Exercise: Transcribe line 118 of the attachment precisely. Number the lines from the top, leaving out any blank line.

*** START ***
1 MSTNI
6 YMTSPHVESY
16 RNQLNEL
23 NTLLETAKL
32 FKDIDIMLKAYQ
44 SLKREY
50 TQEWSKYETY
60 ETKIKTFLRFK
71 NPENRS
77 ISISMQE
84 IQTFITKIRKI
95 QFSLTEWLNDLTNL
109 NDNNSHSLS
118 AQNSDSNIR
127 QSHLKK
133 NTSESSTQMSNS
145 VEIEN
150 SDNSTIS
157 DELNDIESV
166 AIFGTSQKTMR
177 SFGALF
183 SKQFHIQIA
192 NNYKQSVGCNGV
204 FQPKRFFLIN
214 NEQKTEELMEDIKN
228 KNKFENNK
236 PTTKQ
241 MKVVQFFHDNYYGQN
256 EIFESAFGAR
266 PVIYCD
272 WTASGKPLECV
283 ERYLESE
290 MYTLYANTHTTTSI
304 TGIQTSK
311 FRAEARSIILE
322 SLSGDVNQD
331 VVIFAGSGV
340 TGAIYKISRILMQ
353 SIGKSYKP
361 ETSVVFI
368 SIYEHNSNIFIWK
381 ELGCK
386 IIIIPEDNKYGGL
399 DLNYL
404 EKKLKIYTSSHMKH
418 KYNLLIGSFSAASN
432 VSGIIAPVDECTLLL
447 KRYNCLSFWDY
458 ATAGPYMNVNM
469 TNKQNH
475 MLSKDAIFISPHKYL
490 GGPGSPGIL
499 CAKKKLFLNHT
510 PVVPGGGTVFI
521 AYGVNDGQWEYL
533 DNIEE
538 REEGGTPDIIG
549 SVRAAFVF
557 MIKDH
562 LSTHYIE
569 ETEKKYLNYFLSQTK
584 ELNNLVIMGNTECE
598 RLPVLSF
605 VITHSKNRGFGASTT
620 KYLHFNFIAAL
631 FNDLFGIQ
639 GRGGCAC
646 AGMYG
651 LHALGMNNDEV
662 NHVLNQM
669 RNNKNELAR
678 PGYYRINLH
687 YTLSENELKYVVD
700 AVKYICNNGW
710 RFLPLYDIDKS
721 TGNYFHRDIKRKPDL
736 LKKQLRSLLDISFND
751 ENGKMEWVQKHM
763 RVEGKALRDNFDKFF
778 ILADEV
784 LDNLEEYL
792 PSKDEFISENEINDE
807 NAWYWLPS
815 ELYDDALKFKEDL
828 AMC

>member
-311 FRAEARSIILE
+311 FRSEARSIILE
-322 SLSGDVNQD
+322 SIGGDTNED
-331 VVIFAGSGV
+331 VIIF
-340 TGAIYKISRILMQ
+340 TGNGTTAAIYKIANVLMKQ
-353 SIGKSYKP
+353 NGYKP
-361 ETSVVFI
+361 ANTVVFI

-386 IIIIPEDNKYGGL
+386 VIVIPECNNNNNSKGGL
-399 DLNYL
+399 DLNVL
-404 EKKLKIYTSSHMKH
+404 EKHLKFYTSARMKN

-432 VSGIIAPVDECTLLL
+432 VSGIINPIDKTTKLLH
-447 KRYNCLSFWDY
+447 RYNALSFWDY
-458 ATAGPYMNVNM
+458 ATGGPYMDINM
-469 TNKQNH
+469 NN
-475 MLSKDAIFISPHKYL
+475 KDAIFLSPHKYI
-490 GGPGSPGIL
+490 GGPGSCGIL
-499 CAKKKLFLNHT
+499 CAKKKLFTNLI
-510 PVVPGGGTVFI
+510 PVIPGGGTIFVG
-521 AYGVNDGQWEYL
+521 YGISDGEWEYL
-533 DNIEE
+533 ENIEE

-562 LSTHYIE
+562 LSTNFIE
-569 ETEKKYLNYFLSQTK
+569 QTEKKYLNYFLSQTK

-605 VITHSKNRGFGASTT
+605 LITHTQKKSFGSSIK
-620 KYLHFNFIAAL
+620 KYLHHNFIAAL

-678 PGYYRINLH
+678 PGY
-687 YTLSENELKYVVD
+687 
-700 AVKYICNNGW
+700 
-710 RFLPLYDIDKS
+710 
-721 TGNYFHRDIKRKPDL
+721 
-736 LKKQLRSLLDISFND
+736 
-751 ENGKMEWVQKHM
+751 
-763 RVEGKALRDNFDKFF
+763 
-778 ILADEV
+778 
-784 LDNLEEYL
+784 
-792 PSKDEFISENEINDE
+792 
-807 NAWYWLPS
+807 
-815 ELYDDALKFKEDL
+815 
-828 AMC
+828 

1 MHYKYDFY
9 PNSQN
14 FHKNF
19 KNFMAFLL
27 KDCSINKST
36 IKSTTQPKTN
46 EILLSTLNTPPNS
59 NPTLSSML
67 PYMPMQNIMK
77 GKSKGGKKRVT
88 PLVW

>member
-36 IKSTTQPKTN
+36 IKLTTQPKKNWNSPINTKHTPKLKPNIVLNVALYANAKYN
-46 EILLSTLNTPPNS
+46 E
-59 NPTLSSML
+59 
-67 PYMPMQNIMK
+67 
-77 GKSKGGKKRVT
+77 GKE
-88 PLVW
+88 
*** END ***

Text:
+499 CAKKKLFTNLI